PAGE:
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JOURNAL OF PHYSICAL OCEANOGRAPHY

VOLUME 33

affected with 17% difference in *M * 4 SEMA and 21% in

perpendicular offshore boundaries to obtain onshore

offshore tidal propagation as seen at Beaufort Inlet, and

ence in SEMA and 55% in PHA; this was expected since

elsewhere along the South Atlantic Bight (Redfield

1958; Pietrafesa et al. 1985). The Beaufort Inlet model

However, the change to the overall flow is fairly insig-

nificant since *M * 6 makes up 10% of the total velocity.

was forced at three open boundaries (two within the

sound and one on the ocean; see Fig. 2) with specified

Grid resolution effects were studied by rerunning the

elevations for the *M * 2 , *M * 4 , *M * 6 , and steady tidal con-

Beaufort Inlet model with double the resolution in the

stituents obtained from the larger domain circulation

near-inlet region (25 m). Tidal harmonics were inter-

model of Luettich et al. (1999). Zero normal-flow

polated to a common set of about 500 uniformly spaced

boundary conditions were imposed along land bound-

near-inlet stations, and rms differences between the runs

7

0.0025,

aries. Both models used constant *C*f

were: 0.5% *M * 2 SEMA and 1% *M * 2 PHA, 2% *M * 4 SEMA

1

m s (the minimum for model stability) and a time

2

and 4% *M * 4 PHA, and 2% *M * 6 SEMA and 9% *M * 6 PHA.

step of 2 s. The Coriolis parameter in both models was

The higher harmonics showed greater differences as

set to a value corresponding to latitude 34.5 N. The

they benefited more from increased resolution of the

models were spun up for 6 days to dynamic equilibrium;

shorter wavelengths.

results from days 68 were harmonically analyzed (us-

ing *M * 2 , *M * 4 , *M * 6 , *M * 8 , *M*10 , and steady constituents) to

obtain tidal constituents and for the momentum balance

tivity studies was 10% of the baseline run. We con-

analyses.

clude that the Beaufort Inlet model results were not

In our initial modeling efforts at Beaufort Inlet (Luet-

overly sensitive within a reasonable range of model pa-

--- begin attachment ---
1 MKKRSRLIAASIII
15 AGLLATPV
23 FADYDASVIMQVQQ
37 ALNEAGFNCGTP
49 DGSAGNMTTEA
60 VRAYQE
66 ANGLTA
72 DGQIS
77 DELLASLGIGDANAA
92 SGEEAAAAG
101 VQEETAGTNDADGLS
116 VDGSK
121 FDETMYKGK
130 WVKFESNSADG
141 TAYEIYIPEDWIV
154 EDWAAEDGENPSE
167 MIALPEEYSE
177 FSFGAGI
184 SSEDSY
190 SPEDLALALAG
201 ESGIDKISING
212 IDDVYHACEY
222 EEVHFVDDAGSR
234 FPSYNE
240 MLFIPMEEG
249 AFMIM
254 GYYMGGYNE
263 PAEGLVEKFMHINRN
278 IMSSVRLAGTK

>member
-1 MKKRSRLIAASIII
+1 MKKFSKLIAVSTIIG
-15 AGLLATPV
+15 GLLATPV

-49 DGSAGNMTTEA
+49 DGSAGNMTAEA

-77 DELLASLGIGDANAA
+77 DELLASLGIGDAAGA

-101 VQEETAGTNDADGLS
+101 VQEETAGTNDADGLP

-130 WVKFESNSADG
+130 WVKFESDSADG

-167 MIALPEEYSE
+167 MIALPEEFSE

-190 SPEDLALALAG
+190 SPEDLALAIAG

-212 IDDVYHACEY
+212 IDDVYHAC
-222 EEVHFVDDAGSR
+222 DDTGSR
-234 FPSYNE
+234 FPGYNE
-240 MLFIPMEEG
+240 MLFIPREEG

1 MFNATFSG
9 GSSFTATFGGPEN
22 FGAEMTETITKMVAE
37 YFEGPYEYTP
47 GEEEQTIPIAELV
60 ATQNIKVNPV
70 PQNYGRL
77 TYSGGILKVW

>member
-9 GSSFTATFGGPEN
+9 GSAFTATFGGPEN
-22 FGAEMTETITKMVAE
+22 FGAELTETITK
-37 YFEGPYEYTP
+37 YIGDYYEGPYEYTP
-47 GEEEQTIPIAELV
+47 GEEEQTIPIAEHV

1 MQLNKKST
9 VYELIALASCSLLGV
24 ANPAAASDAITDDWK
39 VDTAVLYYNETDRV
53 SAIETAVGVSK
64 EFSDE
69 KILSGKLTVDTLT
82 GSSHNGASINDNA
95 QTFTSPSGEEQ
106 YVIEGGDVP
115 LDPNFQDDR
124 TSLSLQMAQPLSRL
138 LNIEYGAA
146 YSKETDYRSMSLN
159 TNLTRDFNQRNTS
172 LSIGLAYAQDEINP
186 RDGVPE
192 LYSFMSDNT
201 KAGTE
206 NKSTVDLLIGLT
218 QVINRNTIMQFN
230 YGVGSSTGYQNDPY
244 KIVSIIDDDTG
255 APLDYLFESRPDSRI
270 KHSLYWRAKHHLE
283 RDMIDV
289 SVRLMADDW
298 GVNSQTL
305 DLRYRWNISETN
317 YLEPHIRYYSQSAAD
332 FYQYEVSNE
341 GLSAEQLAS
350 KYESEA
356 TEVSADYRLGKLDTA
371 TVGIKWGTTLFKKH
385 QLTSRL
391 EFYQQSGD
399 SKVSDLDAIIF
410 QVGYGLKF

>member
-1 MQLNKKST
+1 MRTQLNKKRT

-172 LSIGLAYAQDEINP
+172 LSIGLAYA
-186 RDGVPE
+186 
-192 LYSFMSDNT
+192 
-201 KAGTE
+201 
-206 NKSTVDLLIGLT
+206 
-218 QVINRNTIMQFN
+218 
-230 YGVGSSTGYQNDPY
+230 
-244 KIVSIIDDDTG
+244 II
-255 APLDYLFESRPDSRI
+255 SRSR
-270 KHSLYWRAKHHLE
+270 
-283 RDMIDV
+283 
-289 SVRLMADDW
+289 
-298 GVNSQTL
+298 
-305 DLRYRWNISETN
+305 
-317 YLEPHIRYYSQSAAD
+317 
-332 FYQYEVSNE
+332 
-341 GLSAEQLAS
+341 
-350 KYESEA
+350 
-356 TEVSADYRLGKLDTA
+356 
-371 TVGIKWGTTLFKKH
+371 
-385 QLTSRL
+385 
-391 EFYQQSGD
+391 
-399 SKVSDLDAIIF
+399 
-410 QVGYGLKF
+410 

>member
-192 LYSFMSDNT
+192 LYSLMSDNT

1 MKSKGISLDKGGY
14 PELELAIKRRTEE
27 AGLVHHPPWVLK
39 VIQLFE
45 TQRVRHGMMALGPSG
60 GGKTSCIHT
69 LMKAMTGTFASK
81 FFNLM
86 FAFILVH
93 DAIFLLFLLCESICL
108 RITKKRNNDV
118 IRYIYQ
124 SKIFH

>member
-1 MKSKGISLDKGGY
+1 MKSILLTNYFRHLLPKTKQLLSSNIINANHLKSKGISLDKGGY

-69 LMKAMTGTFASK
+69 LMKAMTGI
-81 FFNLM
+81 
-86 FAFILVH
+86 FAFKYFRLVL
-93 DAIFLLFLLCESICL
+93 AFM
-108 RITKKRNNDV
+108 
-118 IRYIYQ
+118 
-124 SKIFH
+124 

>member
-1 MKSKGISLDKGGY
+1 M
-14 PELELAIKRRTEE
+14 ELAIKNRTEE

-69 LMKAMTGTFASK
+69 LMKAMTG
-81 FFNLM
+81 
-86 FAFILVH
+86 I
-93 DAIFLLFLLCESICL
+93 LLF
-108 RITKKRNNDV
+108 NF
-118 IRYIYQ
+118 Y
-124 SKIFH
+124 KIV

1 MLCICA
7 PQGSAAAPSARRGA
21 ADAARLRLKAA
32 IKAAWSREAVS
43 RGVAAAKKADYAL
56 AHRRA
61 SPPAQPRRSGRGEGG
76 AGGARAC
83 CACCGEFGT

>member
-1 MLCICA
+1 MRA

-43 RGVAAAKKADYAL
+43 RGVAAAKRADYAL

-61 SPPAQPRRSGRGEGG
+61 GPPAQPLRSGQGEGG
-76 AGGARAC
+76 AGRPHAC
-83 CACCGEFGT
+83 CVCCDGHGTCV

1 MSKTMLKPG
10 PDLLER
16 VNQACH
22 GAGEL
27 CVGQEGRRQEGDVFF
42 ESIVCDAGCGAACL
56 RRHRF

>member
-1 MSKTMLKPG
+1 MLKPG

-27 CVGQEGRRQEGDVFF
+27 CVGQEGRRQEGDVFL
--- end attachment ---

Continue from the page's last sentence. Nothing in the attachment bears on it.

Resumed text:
tich et al. 1999), model results compared well with

rameters. The grid is highly converged for the barotropic

moored instrument data from 16 elevation and 10 ve-

locity stations distributed within the sound. Drogue ob-

tidal residuals). Sensitivity runs with the idealized inlet

servations during flood tide (Churchill et al. 1999) also

showed even smaller differences.

provided encouraging comparisons with the earlier

model. The model used in the present study uses a sub-

domain of the previous model and includes several re-

finements. High-resolution bathymetry and updated

shoreline geometry were incorporated into the grid near

Velocity and elevation fields from the models were

Beaufort Inlet (described above), and grid resolution

used to reconstruct momentum terms at each compu-

was doubled to better resolve small-scale (subkilometer)

tational node throughout a tidal cycle. Each term was

flow features.

evaluated using exactly the same integration, assembly

scheme, and run parameters as in the circulation model

(see Luettich et al. 1992 for details) so that the indi-

vidual momentum terms would each be consistent with

Model runs were conducted to determine sensitivity

the computed flow fields. To simplify dynamical inter-

to parameter values and grid resolution. The Beaufort

pretation, the *x**y *components of each term in equations

Inlet model was much more computationally difficult

(2) and (3) were rotated at each node into a local stream-

due to the steep bathymetry and geometric complexity

and was the focus of our sensitivity studies.

wisenormal (*s**n*) coordinate system aligned with the

In selecting a lateral viscosity, we followed the phi-

instantaneous velocity vector. This ``streamline'' coor-

losophy of Geyer and Signell (1992): use as little vis-

dinate system was defined with the *s *direction positive

cosity as possible (in combination with high grid res-

in the direction of flow, and the *n *direction positive left

olution) in order to model advective processes explicitly.

of the flow. The local acceleration terms were treated

10 m 2 s 1

We reran the Beaufort Inlet model with

with a forward-Euler two time-level finite difference

and compared tidal ellipse parameters at about 500 uni-

scheme, where the streamline velocities and angles were

formly spaced stations within a 3-km radius of the Inlet.

defined relative to the initial time level. The appendix

Rms differences for *M * 2 semimajor axes (SEMA) were

provides a derivation for the *x**y *to *s**n *transformation.

2%, and *M * 2 velocity phases (PHA) differed by 8%. The

The *s**n *momentum equations and their physical inter-

higher harmonics were more affected with 12% differ-

pretations are

ences in *M * 4 SEMA and 21% difference for *M * 4 PHA.

We used the canonical drag coefficient value 0.0025

Us

Us

Us

g

0,

because previous model verification work (Luettich et

(4)

t

s

s

al. 1999) showed this value provided good agreement

l

with observed tidal constituents. A run with *C*f 0.0030

ocal

streamwise

streamwise

nonlinear

showed 5% difference in *M * 2 SEMA and 10% difference

streamwise

(Bernoulli)

pressure

bottom

gradient force